Worlds of Rock and Ice

by Yiannis Tsapras, Zentrum für Astronomie in Heidelberg and LCOGT.net

“The worlds are formed when atoms fall into the void and are entangled with one another; and from their motion as they increase in bulk arises the substance of the stars.” – Leucippus of Elea (5th century BCE)

What new knowledge may be gained by studying exoplanets? There is a direct syllogistic link between this fledgling field of inquiry and our progressive comprehension of the complex set of processes that we collectively define as life. Our understanding of life is derived from observations of its diverse manifestations on our home planet,  all of which are inextricably linked,  sharing a common biological origin – a single genesis. The discovery of a ‘second genesis’, of life elsewhere in the universe that does not rely on ribonucleic acid (RNA) and deoxyribonucleic acid (DNA),  has profound repercussions not only for science but for every field of human inquiry.  A top-down approach to addressing this issue directly is that of the Search for
ExtraTerrestrial Intelligence (SETI) project.  It began in the ’70s and has looked for signs of transmissions from alien civilizations ever since. An alternative approach involves a gradual exploration from the bottom-up, where new scientific knowledge may be gained with each intermediate step.

Planets form in gaseous disks surrounding young stars, but the exact physical processes that drive their formation and evolution are not yet fully understood.


We know that these disks last for a few million years and that planet embryos can migrate while they are still embedded in them. Some of these planetary embryos migrate into their host stars,  while others survive and grow throughout this process but end up far from where they first started forming.  How are these planets distributed around their host stars and are there similarities with our own system or is the Solar system in some ways unique? The presence of liquid water on a planet’s surface is not a guarantee for the existence of life,  but it is a necessary ingredient for the development of life as we know it.  Liquid water can only exist at a certain range of distances from the host star, thehabitable zoneWhat fraction of planets reside within the habitable zone of their host stars, are their orbits generally stable or unstable, and what are their physical characteristics? Finding these planets and examining their distribution is our first goal, both observationally and theoretically.  We seek to study their diversity and understand the processes that drive their formation and evolution.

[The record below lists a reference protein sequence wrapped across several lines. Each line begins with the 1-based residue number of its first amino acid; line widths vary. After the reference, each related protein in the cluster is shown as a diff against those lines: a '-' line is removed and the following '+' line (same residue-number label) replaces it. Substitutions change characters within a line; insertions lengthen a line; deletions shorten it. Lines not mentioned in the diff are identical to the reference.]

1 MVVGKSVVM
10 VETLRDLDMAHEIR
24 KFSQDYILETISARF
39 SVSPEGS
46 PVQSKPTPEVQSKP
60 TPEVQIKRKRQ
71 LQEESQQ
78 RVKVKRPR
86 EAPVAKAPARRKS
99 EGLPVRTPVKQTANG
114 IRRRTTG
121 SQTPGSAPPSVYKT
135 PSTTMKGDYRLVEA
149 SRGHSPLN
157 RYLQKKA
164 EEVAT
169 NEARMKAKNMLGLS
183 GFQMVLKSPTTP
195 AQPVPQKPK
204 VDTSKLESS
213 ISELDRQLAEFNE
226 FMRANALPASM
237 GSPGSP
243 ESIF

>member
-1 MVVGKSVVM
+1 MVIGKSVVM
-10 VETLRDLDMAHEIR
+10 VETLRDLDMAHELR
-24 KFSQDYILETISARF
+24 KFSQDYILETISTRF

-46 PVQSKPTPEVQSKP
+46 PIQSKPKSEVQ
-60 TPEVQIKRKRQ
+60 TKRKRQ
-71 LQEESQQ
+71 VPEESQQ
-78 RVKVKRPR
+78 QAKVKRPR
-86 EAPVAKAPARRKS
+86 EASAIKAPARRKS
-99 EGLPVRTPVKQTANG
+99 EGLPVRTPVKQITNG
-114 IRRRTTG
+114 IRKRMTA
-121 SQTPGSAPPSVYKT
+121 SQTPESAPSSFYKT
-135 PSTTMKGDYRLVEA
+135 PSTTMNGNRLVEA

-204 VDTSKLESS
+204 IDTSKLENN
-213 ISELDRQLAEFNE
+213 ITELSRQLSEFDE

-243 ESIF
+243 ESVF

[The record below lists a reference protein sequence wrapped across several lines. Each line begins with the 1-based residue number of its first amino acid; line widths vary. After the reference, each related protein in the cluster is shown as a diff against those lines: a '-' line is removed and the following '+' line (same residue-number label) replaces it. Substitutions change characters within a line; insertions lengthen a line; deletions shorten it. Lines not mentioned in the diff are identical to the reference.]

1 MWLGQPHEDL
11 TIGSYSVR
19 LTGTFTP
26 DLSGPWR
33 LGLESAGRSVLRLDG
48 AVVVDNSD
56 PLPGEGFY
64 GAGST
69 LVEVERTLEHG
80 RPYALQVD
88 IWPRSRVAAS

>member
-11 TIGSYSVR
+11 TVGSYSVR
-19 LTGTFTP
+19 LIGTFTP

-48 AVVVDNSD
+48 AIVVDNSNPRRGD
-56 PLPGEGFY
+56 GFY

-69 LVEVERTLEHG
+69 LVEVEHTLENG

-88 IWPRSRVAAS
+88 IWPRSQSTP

Searches for extrasolar planets have already yielded such a bountiful, and extraordinarily diverse, harvest that it has been necessary to overhaul the planet formation model originally put forth to explain the Solar system. These discoveries include planets orbiting Pulsars, “Hot Jupiters“—gas giants that orbit their stars every few days, planets that have been ejected from their systems and are now floating alone in the darkness, and the first few Earth-sized planets orbiting far enough from their stars that any water on their surface would be in liquid form.

Astronomers use a variety of methods to find these planets and each method is sensitive to a different domain of the planet distribution.

The distribution of known exoplanets as a function of mass vs. semi-major axis (normalized to the location of the snow line). Planets discovered by radial velocity (black triangles), transits (red circles), direct imaging (blue squares), pulsar timing (yellow stars) and microlensing (green pentagons) are shown. The planets of the solar system (yellow circles) are also depicted for comparison. The region of sensitivity of each method is also indicated.
The distribution of known exoplanets as a function of mass vs. semi-major axis (normalized to the location of the snow line). Planets discovered by radial velocity (black triangles), transits
(red circles), direct imaging (blue squares), pulsar timing (yellow stars) and microlensing (green pentagons) are shown. The planets of the solar system (yellow circles) are also depicted for comparison. The region of sensitivity of each method is also indicated.